After a few hours of socializing, it was time for the feast! Everyone made and brought a dish to share, there was so much good food. About half of our lab members are from overseas, so there was so much new, delicious food to try. I overate, everything was so good.
    The night climaxes in the annual secret santa gift exchange. There’s a $5 limit on each gift, and there were a lot of funny gag gifts. I ended up coming home with a pretty sweet hot cocoa set. Nothing better in the middle of July than some nice, hot chocolate! We ended the night playing an intense game of Apples to Apples. It was a great time!

Matteo, a visiting professor from Italy, and the naughty Italian-English translation book he gifted

I was a big winner! Cocoa time!

    The fun has not ceased yet, many more cool things await in the rest of my stay here, it’s been a blast so far!

Sunday, July 1, 2012


“Integrity is doing the right thing, even when no one is watching.” – C.S. Lewis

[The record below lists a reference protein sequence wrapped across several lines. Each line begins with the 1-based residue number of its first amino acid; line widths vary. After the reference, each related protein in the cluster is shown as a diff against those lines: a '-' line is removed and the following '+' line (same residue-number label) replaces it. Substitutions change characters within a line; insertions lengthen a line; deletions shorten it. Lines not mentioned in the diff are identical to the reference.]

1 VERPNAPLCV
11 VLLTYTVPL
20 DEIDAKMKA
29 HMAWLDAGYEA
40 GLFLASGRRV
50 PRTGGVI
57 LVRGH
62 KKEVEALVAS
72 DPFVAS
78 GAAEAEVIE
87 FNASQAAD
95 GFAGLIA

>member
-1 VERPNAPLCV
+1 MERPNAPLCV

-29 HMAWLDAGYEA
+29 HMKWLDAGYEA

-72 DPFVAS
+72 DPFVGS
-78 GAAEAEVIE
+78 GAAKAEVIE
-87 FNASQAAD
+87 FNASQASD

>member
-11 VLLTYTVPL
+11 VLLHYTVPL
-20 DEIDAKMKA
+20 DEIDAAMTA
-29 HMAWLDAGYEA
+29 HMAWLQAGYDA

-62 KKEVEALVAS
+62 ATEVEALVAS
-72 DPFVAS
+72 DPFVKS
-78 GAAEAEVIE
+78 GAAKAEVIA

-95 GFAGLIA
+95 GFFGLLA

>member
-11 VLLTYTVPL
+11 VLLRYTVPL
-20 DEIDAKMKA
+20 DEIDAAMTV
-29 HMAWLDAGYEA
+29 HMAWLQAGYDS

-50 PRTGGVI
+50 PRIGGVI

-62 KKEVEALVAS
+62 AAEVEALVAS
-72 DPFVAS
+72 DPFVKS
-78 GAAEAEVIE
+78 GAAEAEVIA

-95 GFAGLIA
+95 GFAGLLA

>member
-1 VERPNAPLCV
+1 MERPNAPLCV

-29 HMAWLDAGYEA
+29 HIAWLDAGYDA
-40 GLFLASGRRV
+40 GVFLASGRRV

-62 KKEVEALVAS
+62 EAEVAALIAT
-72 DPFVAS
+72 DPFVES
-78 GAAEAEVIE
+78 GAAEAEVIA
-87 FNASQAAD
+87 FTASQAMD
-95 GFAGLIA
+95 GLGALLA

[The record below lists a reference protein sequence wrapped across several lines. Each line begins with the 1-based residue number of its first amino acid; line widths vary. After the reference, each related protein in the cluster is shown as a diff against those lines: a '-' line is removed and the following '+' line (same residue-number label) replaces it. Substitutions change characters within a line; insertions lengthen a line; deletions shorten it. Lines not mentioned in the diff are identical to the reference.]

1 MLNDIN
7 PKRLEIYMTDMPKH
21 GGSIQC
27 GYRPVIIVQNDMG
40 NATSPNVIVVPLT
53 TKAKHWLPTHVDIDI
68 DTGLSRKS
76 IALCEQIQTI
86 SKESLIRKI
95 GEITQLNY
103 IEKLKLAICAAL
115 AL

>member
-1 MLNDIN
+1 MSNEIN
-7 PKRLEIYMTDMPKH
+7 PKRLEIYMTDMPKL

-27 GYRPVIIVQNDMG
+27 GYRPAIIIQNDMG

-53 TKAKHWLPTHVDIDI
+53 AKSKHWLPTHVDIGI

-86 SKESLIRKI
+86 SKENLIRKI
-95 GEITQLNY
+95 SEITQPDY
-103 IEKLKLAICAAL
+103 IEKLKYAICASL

Tuesday marks the halfway point for my REU experience in Ann Arbor, and one of the most important lessons I’ve been learning so far regards to living, working, and acting with integrity. Doing “the right thing” has something I’ve always firmly believed in, and is easy to implement in situations that are black and white. For example, it’s easy to wonder if you’re doing the right thing if you’re thinking about stealing a shirt from a department store. It’s wrong. Case closed.
    I’ve been learning a lot about integrity here at the University of Michigan in my job. As a researcher in the Pecoraro Lab, the guidelines and expectations for me aren’t clear-cut, there’s a lot of gray area. Unlike most jobs that have specific tasks or hours one must work in order to receive their paycheck, mine has no measures in place to ensure that I’m properly doing my job. I haven’t been specified a specific amount of time I’m supposed to be working each week, nor are the expectations of the work on my project high – we’re not expecting any long-term publications or breakthroughs to result directly from my work. This is mostly due to the nature of research (after all, 95% of the things you do will fail) and because of the very short time frame (I feel like I’m just starting to get well adjusted and familiarized to everything in the lab now, and my time here is now halfway gone).